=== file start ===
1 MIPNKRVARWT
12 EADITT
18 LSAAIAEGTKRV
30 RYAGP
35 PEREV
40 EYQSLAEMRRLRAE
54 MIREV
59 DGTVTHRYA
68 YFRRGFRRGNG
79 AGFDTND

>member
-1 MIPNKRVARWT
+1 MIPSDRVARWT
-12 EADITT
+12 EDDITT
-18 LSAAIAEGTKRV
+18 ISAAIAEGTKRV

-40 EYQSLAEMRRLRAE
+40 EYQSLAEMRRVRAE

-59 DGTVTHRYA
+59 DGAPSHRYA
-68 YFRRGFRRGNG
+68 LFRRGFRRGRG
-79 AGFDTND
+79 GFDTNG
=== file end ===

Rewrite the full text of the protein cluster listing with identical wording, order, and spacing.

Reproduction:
1 MIPNKRVARWT
12 EADITT
18 LSAAIAEGTKRV
30 RYAGP
35 PEREV
40 EYQSLAEMRRLRAE
54 MIREV
59 DGTVTHRYA
68 YFRRGFRRGNG
79 AGFDTND

>member
-1 MIPNKRVARWT
+1 MIPSDRVARWT
-12 EADITT
+12 EDDITT
-18 LSAAIAEGTKRV
+18 ISAAIAEGTKRV

-40 EYQSLAEMRRLRAE
+40 EYQSLAEMRRVRAE

-59 DGTVTHRYA
+59 DGAPSHRYA
-68 YFRRGFRRGNG
+68 LFRRGFRRGRG
-79 AGFDTND
+79 GFDTNG